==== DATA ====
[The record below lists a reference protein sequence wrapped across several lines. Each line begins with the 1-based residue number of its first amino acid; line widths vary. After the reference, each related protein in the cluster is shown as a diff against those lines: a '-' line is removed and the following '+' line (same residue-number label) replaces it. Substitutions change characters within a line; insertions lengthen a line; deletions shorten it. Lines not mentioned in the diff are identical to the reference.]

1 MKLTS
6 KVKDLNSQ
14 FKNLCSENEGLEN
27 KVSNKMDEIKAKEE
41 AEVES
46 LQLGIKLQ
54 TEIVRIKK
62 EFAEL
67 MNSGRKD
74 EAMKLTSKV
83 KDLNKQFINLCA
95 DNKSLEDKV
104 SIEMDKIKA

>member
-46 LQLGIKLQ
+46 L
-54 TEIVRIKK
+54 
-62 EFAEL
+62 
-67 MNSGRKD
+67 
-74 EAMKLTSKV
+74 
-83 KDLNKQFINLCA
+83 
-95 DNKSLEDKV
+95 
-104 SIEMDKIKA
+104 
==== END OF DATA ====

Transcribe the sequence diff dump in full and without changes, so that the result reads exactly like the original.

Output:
[The record below lists a reference protein sequence wrapped across several lines. Each line begins with the 1-based residue number of its first amino acid; line widths vary. After the reference, each related protein in the cluster is shown as a diff against those lines: a '-' line is removed and the following '+' line (same residue-number label) replaces it. Substitutions change characters within a line; insertions lengthen a line; deletions shorten it. Lines not mentioned in the diff are identical to the reference.]

1 MKLTS
6 KVKDLNSQ
14 FKNLCSENEGLEN
27 KVSNKMDEIKAKEE
41 AEVES
46 LQLGIKLQ
54 TEIVRIKK
62 EFAEL
67 MNSGRKD
74 EAMKLTSKV
83 KDLNKQFINLCA
95 DNKSLEDKV
104 SIEMDKIKA

>member
-46 LQLGIKLQ
+46 L
-54 TEIVRIKK
+54 
-62 EFAEL
+62 
-67 MNSGRKD
+67 
-74 EAMKLTSKV
+74 
-83 KDLNKQFINLCA
+83 
-95 DNKSLEDKV
+95 
-104 SIEMDKIKA
+104 